Beginning farmers will gain insightful information on successfully raising poultry flocks on pasture, as well as practical expertise, connections with other farmers and professionals in the field, and better awareness and knowledge of resources and opportunities available.
One-day workshops are being planned for Jan. 17, 2018, in San Diego, May 16 in Santa Rosa and Aug. 8 in Davis. More information will be available at http://ucanr.edu/newpoultryfarmer.
To better communicate with backyard poultry enthusiasts and to protect flocks from disease outbreaks, people who raise backyard poultry are encouraged to participate in a voluntary survey for the UCCE California Poultry Census at http://ucanr.edu/sites/poultry/California_Poultry_Census. If there is an outbreak of the highly pathogenic avian influenza, for example, UCCE will notify participants by email and warn them to keep their birds indoors.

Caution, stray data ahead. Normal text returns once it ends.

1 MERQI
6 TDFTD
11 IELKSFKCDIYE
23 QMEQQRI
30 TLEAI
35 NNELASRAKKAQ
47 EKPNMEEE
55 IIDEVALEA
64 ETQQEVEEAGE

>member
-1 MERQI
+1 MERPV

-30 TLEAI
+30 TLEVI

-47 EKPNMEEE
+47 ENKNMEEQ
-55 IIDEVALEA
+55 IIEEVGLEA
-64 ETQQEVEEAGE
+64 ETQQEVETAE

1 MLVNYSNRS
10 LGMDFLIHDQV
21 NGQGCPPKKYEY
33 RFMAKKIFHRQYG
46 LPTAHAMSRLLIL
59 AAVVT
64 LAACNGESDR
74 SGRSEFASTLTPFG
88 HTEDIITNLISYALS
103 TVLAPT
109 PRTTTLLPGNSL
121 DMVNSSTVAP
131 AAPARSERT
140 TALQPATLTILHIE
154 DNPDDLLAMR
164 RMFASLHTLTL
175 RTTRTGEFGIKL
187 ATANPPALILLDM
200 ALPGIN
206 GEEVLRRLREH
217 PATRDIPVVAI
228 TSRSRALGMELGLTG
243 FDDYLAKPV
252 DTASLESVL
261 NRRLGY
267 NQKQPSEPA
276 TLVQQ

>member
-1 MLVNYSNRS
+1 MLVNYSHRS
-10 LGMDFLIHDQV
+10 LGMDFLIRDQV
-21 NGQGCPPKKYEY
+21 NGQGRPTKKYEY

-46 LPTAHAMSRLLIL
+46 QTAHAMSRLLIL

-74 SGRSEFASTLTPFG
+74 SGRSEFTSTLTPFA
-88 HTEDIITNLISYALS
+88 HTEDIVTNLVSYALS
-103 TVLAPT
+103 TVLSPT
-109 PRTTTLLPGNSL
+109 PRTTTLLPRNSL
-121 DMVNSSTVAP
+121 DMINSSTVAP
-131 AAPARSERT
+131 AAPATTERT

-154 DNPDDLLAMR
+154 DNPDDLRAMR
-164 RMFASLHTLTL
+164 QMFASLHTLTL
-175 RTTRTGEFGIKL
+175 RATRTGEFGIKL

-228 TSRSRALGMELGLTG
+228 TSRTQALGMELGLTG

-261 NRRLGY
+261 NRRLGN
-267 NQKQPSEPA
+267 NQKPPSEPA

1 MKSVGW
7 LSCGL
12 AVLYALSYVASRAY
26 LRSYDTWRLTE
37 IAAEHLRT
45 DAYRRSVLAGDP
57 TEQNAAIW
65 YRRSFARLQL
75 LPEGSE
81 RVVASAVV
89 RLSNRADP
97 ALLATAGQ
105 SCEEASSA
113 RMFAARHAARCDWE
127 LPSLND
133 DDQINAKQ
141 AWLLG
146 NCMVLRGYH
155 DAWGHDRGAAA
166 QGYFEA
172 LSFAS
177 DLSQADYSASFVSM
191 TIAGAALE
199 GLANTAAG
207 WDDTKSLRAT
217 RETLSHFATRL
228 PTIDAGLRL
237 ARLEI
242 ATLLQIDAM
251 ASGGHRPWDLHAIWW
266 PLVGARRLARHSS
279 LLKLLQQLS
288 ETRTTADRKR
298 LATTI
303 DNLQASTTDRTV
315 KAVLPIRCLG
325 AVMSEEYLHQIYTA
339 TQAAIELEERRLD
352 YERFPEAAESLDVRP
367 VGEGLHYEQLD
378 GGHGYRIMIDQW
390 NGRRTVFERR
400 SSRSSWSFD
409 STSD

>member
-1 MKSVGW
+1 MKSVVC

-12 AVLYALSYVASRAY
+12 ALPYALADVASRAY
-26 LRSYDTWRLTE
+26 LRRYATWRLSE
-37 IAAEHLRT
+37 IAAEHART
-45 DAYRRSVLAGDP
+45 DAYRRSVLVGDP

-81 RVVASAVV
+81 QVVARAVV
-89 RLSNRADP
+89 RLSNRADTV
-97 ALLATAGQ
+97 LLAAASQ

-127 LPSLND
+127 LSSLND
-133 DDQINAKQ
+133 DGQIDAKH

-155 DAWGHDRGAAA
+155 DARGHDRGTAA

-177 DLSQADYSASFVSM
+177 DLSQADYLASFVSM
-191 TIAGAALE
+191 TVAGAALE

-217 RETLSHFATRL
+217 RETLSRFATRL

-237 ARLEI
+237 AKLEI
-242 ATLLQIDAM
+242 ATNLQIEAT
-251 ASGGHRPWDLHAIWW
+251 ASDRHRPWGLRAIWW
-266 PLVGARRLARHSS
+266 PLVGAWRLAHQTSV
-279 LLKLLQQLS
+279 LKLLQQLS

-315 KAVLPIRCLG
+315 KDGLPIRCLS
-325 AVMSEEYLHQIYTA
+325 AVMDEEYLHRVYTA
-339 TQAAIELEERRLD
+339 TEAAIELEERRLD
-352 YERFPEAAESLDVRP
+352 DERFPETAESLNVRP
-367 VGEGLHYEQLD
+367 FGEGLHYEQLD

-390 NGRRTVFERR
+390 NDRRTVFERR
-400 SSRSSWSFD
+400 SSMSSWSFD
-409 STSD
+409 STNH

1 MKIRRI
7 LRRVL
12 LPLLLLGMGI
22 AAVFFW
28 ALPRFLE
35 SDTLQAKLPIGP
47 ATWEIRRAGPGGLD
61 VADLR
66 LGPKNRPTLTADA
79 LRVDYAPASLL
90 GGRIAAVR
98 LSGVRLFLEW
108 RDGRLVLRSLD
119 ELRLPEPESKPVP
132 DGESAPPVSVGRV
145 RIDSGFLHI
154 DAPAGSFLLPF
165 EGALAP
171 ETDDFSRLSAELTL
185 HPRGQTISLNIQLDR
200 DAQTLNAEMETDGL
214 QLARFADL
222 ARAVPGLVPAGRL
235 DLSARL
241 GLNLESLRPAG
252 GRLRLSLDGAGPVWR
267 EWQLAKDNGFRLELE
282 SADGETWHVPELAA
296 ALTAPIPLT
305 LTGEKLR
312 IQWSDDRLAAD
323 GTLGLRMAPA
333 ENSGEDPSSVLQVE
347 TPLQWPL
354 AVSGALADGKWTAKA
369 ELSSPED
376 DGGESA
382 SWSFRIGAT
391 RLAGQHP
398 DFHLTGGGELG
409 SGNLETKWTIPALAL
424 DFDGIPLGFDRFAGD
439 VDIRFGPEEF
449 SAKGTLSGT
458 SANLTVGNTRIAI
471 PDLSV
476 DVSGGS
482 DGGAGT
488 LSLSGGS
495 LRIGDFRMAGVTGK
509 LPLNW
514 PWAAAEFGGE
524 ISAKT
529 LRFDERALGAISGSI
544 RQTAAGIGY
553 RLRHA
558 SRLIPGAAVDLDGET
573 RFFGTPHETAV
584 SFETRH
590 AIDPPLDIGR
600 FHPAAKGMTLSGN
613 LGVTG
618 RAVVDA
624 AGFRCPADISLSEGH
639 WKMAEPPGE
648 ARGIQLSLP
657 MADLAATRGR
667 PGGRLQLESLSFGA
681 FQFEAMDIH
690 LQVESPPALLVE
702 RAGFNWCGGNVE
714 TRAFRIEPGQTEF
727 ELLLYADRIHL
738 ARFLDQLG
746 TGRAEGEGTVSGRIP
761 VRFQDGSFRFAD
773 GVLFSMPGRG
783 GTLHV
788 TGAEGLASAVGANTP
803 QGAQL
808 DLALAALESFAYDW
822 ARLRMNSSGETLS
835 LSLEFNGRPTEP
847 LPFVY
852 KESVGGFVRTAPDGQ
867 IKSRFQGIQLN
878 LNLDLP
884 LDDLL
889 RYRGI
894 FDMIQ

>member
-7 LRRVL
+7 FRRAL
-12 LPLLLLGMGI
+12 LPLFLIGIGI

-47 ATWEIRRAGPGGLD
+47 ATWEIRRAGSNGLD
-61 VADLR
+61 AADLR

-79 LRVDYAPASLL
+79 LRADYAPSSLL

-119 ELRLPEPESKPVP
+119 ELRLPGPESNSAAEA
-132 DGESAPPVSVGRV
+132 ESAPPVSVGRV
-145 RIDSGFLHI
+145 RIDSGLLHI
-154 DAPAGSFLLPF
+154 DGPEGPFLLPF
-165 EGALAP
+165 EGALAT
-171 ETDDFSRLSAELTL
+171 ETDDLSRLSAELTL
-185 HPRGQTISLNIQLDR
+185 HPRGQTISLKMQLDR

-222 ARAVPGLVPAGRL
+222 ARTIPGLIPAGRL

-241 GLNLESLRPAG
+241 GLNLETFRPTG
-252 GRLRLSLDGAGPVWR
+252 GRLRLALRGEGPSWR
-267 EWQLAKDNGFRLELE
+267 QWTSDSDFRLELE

Pastured Poultry Farm website http://ucanr.edu/sites/poultry/UC_Davis_Pasture_Poultry_and_Innovation_Farm
California Poultry Census survey http://ucanr.edu/sites/poultry/California_Poultry_Census
UC Food Observer's Q & A with Maurice Pitesky http://ucfoodobserver.com/2016/04/14/california-poultry-update
The workshop is sponsored by the University of California Agriculture and Natural Resources (ANR) Cooperative Extension in Alameda County and the California Poultry Federation.
Discussion topics will include:
- Poultry behavior in backyard chickens
- Backyard biosecurity
- Backyard poultry cleaning and disinfecting
- Backyard flock pests and management techniques
- Using the California Animal Health and Food Safety Lab (CAHFS)